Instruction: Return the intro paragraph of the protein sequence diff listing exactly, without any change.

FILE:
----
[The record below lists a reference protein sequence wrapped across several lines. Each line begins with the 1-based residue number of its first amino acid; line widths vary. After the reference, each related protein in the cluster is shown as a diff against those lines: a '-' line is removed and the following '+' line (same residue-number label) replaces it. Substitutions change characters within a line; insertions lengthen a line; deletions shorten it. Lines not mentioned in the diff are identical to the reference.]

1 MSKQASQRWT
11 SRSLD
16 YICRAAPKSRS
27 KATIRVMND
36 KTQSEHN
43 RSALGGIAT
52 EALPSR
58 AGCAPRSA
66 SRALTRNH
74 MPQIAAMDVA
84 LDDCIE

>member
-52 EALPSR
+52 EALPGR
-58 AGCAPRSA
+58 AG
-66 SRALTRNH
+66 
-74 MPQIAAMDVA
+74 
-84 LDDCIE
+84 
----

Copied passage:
[The record below lists a reference protein sequence wrapped across several lines. Each line begins with the 1-based residue number of its first amino acid; line widths vary. After the reference, each related protein in the cluster is shown as a diff against those lines: a '-' line is removed and the following '+' line (same residue-number label) replaces it. Substitutions change characters within a line; insertions lengthen a line; deletions shorten it. Lines not mentioned in the diff are identical to the reference.]